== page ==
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Minister Chimene threatens Asian business community

29/10/2017 00:00:00
by Staff Reporter
Talking tough ... Mandi Chimene

MUTARE: Manicaland provincial minister Mandi Chimene has warned Asian businesses refusing to install Point of Sales (POS) machines in their shops, saying “their days of operating in the province are numbered”.

Chimene said she was “very cross and very disappointed” with what she described as Indian “money barons”.

She was speaking on the side-lines of a workshop to discuss ZimAsset II and Sustainable Development Goals (SDGs) organised by the Ministry of Macro Economic and Investment.

“I am making this clear today that if the Indians don’t want to adopt the new cashless (payment) system by providing swiping machines they should close shop,” said Chimene.

The minister also hit out at the local the Asian community for snubbing the business forum which she said was meant to discuss developmental projects being initiated by the government to stimulate economic growth.

“They own quite a number of businesses, but their absence speaks volumes. They own three quarters of businesses in the city but surprisingly they don’t attend these development forums.

“I am very cross and very disappointed. I am going to engage them. They are letting us down.”

Chimene said the Asian businesses were also hoarding money at a time the country is struggling with serious cash shortages.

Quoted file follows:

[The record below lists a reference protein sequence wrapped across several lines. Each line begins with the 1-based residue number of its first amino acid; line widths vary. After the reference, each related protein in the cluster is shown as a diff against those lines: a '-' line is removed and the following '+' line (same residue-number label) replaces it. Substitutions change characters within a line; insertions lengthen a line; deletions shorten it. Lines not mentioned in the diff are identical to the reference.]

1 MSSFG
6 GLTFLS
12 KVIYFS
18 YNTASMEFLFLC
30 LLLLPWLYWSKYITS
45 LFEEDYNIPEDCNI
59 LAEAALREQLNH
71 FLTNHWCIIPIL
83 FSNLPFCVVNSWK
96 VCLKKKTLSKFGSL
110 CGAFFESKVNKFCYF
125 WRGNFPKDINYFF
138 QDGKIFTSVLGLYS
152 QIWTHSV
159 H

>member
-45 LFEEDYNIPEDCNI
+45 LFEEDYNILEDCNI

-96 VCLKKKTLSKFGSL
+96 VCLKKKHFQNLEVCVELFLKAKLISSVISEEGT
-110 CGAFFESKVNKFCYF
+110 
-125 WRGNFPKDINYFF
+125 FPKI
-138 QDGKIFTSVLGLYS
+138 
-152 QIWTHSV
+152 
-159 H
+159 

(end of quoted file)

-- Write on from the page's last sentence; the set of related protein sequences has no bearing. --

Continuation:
“Instead of coming to air their views and contribute meaningfully towards the development of the province, they are busy hoarding money.

“They are cash barons and they are afraid to mix and mingle with us. They think each time we call for meeting we want to expose their shady deals.”

She also blasted the Asian community for failing to renovate their buildings in the city.

“Most of their buildings are so dilapidated because they were constructed in the then Rhodesia. They don’t care because what they want is money.

“We cannot have a city run by people who do not want to maintain and develop it.”

She continued; “When you drive down the main street you see dilapidated buildings and their owners are Indians.

“They have all the money, but they don’t want to spend it in Zimbabwe. Where do they want to spend their money?

“You make the money here and you don’t want to spend it here. Your repatriate it back to your country of origin. They have to play to the gallery or ship out.”


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